Drawings from the Gulag makes explicit the capacity one individual has to destroy another. It shows how moral borders disintegrate, and how the descent into indifference can be sanctioned, justified and excused in pursuit of a flawed ideology.
-the last two lines of the introduction to Drawings from the Gulag
Danzig Baldaev’s Drawings from the Gulag is a deeply disturbing book that documents, through detailed drawings and concise captions, the horrors of the Soviet Gulag system. Drawings begins with the conception of the system, which Baldaev dates to 1917; that panel carries a dedication to Aleksandr Solzhenitsyn, “a giant of Russian literature.” A bit of background: Baldaev lived part of his childhood in an orphanage for children of enemies of the people; he later worked as a warden in the Kresty prison in Leningrad.
Drawings from the Gulag, published by Fuel, preserves Baldaev’s descriptive Russian-language captions for each panel and provides English-language translations from Polly Gannon and Ast A. Moore, plus footnotes and quotes from other sources that decipher acronyms and offer further information. The drawings are divided into categories – e.g. journey to the camp, children, and the country becomes a Gulag – and a series of short articles in the back of the book offers additional background, including definitions of slang. By depicting political prisoners and criminals, as well as the workers who interrogated, guarded, and maltreated them, the book becomes a small pictorial dictionary of intense suffering.
Iknew Drawings from the Gulag would be rough, uncomfortable reading because of its unsparing, brutal, and graphic accounts of prison camp torture, sexual abuse, and other forms of humiliation and debasement, but I wasn’t expecting it to affect me as deeply as it did. I read in small installments. Baldaev’s black-and-white drawings balance the grotesque and the realistic in each panel, revealing and releasing more pain and disdain, from his subjects (and, I suspect, Baldaev) than photos could. Many drawings include prisoners’ tattoos: Baldaev meticulously recorded the meanings of tattoos, and I’ve known his work for years because of his contributions to a Russian dictionary of prison language that has a section on tattoos.
Drawings from the Gulag is an angry book – the title for a panel on the holodomor reads “Famine – dearest child and companion of the Communist Party” – and Baldaev’s last chapter of drawings compares the Gulag system to the Holocaust. That section of the book includes pages about the sinking of barges carrying prisoners, mass killings in Kuropaty, and mass shootings of enemies of the people. Many of Baldaev’s drawings depict, with sharp irony, patriotic slogans: a prison wall quotes Beria with “The Gulag is the best correctional institution for criminals in the world.”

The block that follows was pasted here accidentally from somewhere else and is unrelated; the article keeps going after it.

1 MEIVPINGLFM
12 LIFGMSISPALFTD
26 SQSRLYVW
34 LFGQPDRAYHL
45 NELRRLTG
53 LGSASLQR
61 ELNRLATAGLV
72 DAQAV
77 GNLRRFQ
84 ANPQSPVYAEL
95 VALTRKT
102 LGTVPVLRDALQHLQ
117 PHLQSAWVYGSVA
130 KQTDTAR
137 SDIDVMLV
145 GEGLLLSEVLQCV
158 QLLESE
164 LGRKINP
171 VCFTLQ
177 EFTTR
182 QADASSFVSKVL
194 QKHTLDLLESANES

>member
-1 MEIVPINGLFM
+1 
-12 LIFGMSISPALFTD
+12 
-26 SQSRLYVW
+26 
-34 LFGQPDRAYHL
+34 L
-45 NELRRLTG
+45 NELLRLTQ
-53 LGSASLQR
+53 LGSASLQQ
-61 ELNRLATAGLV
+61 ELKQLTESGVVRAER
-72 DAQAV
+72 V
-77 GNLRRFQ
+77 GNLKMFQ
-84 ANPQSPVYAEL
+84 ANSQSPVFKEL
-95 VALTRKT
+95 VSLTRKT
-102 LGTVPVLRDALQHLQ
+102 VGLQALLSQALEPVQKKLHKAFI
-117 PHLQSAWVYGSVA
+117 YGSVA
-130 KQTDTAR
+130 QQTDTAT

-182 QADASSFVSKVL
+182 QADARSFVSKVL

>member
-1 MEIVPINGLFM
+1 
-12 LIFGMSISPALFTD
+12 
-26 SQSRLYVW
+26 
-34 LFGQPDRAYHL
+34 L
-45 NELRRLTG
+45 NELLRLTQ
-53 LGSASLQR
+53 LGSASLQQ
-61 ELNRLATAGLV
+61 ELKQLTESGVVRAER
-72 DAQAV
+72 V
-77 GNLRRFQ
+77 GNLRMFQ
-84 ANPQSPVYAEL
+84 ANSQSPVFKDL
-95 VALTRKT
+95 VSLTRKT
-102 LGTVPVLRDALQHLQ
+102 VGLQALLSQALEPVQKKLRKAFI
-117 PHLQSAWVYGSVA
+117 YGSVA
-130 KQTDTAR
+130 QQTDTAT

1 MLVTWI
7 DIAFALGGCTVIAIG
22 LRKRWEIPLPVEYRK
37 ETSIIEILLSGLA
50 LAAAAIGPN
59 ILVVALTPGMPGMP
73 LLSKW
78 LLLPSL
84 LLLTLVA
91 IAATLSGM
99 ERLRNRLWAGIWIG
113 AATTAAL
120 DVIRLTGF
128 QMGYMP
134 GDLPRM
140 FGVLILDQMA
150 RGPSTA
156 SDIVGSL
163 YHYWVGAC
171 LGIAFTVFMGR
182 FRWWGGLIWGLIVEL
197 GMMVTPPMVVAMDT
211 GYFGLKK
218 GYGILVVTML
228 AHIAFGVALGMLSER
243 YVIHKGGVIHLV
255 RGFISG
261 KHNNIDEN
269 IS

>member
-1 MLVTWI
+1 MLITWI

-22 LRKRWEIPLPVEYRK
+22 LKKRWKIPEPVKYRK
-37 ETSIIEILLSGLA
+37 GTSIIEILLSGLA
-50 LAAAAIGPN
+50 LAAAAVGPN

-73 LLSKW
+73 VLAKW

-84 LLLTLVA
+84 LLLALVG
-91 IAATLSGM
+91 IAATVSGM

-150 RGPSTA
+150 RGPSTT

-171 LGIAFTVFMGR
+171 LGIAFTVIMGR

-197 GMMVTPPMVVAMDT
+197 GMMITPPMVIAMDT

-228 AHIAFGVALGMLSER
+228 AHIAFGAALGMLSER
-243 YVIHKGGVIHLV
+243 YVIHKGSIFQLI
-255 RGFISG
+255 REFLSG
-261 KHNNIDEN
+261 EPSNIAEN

More than anything, I wish that life hadn’t given Baldaev – or anybody else – the experiences and raw material that inspired him to create Drawings from the Gulag. Nearly everything that I’ve tried to write about the book’s many merits feels trivial. But I will say this: given the history of the camps and the large body of Russian-language fiction that they spawned, I found in Drawings, like the dictionary to which Baldaev contributed, a very valuable account of what happened in the Gulag and the language used to describe the horrendous, unthinkable things that people did to each other.
For more: Fuel’s Web site has a small slide show of images from the book.
For a different angle on the book and further perspective on Baldaev himself: Roland Elliott Brown writes in a review in The Observer that “Viewers may also question whether the artistic merits of Baldaev’s drawings redeem their potential prurience”… and (sort of) answers his own rhetorical question about merits by comparing Baldaev’s work to that of Goya and Doré. From my perspective: Having read historical and fictional accounts of guards’ abuses of women in the camps – Aksyonov’s Generations of Winter springs to mind first – I would have been very surprised if Baldaev’s book hadn’t included sexual content.
Disclaimer: Thank you to Fuel editor Damon Murray for contacting me and sending Drawings from the Gulag.
Up Next: Afanasii Mamedov’s Фрау Шрам (Frau Scar), a not-too-long novel that takes place during the 1990s in Moscow and Baku. It’s oddly enjoyable.